14. 1631–1635: Vicente Domec
  15. 1635–1646: Mauro de Villarroel
  16. 1647–1648: Juan Domingo Briz de Trujillo
  17. 1649–1652: Jerónimo de Ipenza
  18. 1655–1671: Bartolomé de Fontcalda
  19. 1671–1673: Andrés Aznar Navés [1]
  20. 1673–1674: José de Santolaria
  21. 1677–1683: Bernardo Mateo Sánchez de Castellar
  22. 1683–1704: Miguel de Frías Espintel
  23. 1705–1717: Mateo Foncillos Mozárabe
  24. 1717–1720: Francisco Polanco
  25. 1721–1727: Miguel Estela
  26. 1728: Antonio Sarmiento
  27. 1728–1733: Pedro Espinosa de los Monteros
  28. 1734–1738: Ramón Nogués
  29. 1739–1750: Juan Domingo Manzano Carvajal
  30. 1751–1755: Esteban Vilanova Colomer
  31. 1756–1776: Pascual López Estaún
  32. 1777–1779: Andrés Pérez Bermúdez
  33. 1780–1784: Julián Gascueña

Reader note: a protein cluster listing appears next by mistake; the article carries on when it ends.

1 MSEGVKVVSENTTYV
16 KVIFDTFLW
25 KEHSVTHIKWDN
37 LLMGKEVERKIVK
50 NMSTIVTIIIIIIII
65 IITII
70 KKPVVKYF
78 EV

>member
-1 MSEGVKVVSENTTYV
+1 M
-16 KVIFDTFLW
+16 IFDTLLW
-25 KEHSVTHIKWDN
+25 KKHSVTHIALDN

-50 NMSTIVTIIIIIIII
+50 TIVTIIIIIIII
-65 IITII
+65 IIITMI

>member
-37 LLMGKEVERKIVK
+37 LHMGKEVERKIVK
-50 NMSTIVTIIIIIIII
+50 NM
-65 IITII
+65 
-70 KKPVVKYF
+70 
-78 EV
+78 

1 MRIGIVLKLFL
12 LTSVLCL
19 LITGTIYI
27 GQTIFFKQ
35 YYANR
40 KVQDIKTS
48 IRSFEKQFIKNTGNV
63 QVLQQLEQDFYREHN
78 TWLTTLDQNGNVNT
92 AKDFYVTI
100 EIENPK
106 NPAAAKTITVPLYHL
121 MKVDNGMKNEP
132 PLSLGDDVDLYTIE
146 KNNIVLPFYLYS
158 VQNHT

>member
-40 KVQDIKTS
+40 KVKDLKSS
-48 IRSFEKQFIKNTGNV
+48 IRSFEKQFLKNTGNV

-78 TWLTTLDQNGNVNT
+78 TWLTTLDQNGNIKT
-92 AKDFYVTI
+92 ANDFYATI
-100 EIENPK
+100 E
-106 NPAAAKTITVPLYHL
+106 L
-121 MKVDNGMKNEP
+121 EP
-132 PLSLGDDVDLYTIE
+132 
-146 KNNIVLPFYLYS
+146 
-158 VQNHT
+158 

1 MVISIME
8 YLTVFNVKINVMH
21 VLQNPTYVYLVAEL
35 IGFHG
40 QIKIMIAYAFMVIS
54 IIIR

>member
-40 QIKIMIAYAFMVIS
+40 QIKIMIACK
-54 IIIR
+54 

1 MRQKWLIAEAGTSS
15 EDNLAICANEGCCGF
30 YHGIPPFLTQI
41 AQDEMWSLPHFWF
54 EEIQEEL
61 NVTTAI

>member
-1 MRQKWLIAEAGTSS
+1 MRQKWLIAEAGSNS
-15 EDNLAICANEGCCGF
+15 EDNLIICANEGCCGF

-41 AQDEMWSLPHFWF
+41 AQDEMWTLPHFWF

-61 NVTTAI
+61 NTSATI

34. 1785–1802: José Antonio López Gil
  35. 1803–1814: Lorenzo Algüero Ribera
  36. 1815–1822: Cristóbal Pérez Viala
  37. 1824–1828: Leonardo Santander Villavicencio
  38. 1829–1831: Pedro Rodríguez Miranda
  39. 1832–1847: Manuel María Gómez de las Rivas
  40. 1848–1851: Miguel García Cuesta
  41. 1852–1856: Juan José Biec Belio
  42. 1857–1870: Pedro Lucas Asensio Poves
  43. 1874–1890: Ramón Fernández Lafita
  44. 1891–1899: José López Mendoza y García
  45. 1900–1904: Francisco Javier Valdés Noriega
  46. 1904–1913: Antolín López Peláez
  47. 1913–1920: Manuel de Castro Alonso
  48. 1920–1925: Francisco Frutos Valiente
  49. 1926–1943: Juan Villar Sanz
  50. 1946–1950: José Bueno y Monreal
  51. 1950–1978: Ángel Hidalgo Ibáñez
  52. 1978–1983: Juan Angel Belda Dardiñá
  53. 1984–1989: Rosendo Álvarez Gastón
  54. 1990–2001: José María Conget Arizaleta
  55. 2003–2009: Jesús Sanz Montes
  56. 2010–: Julián Ruiz Martorell

References[edit]

  1. ^ Rafael Lazcano, Episcopologio agustiniano. Agustiniana. Guadarrama (Madrid) 2014, vol. I, 440-445

This article draws only from other Wikipedia articles and these four sources:

Notes[edit]

See also[edit]